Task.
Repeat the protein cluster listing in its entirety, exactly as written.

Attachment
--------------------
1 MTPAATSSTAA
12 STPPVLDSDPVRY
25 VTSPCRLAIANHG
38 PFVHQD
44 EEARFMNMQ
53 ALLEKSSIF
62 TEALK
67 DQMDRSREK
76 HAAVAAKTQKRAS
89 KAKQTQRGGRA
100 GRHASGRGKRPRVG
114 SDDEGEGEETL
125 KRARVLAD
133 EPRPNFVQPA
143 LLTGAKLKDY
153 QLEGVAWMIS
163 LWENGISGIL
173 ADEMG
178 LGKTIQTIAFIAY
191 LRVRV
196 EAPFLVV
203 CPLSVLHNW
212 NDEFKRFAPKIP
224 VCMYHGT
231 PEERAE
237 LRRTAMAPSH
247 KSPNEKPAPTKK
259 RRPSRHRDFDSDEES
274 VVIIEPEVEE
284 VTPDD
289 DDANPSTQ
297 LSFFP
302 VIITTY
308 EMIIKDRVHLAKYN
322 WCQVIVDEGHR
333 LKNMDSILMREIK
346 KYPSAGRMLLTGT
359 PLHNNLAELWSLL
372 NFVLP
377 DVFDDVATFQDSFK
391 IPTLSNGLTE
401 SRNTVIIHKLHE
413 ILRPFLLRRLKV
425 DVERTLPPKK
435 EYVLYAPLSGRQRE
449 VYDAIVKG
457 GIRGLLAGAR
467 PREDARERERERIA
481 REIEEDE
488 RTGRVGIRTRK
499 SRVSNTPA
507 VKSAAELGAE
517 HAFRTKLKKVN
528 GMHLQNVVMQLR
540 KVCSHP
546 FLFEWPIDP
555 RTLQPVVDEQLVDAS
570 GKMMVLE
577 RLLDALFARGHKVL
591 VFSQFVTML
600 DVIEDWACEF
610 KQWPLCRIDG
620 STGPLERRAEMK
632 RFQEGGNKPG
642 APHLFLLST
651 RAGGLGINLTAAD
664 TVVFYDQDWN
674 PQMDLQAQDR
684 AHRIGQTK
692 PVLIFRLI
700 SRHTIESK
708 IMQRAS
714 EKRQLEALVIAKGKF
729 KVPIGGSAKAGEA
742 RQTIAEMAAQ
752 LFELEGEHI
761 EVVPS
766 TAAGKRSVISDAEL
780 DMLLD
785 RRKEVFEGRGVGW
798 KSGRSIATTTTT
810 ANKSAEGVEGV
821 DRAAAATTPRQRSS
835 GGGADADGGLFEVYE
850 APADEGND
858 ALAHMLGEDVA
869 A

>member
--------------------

1 MTPAATSSTAA
12 STPPVLDSDPVRY
25 VTSPCRLAIANHG
38 PFVHQD
44 EEARFMNMQ
53 ALLEKSSIF
62 TEALK
67 DQMDRSREK
76 HAAVAAKTQKRAS
89 KAKQTQRGGRA
100 GRHASGRGKRPRVG
114 SDDEGEGEETL
125 KRARVLAD
133 EPRPNFVQPA
143 LLTGAKLKDY
153 QLEGVAWMIS
163 LWENGISGIL
173 ADEMG
178 LGKTIQTIAFIAY
191 LRVRV
196 EAPFLVV
203 CPLSVLHNW
212 NDEFKRFAPKIP
224 VCMYHGT
231 PEERAE
237 LRRTAMAPSH
247 KSPNEKPAPTKK
259 RRPSRHRDFDSDEES
274 VVIIEPEVEE
284 VTPDD
289 DDANPSTQ
297 LSFFP
302 VIITTY
308 EMIIKDRVHLAKYN
322 WCQVIVDEGHR
333 LKNMDSILMREIK
346 KYPSAGRMLLTGT
359 PLHNNLAELWSLL
372 NFVLP
377 DVFDDVATFQDSFK
391 IPTLSNGLTE
401 SRNTVIIHKLHE
413 ILRPFLLRRLKV
425 DVERTLPPKK
435 EYVLYAPLSGRQRE
449 VYDAIVKG
457 GIRGLLAGAR
467 PREDARERERERIA
481 REIEEDE
488 RTGRVGIRTRK
499 SRVSNTPA
507 VKSAAELGAE
517 HAFRTKLKKVN
528 GMHLQNVVMQLR
540 KVCSHP
546 FLFEWPIDP
555 RTLQPVVDEQLVDAS
570 GKMMVLE
577 RLLDALFARGHKVL
591 VFSQFVTML
600 DVIEDWACEF
610 KQWPLCRIDG
620 STGPLERRAEMK
632 RFQEGGNKPG
642 APHLFLLST
651 RAGGLGINLTAAD
664 TVVFYDQDWN
674 PQMDLQAQDR
684 AHRIGQTK
692 PVLIFRLI
700 SRHTIESK
708 IMQRAS
714 EKRQLEALVIAKGKF
729 KVPIGGSAKAGEA
742 RQTIAEMAAQ
752 LFELEGEHI
761 EVVPS
766 TAAGKRSVISDAEL
780 DMLLD
785 RRKEVFEGRGVGW
798 KSGRSIATTTTT
810 ANKSAEGVEGV
821 DRAAAATTPRQRSS
835 GGGADADGGLFEVYE
850 APADEGND
858 ALAHMLGEDVA
869 A

>member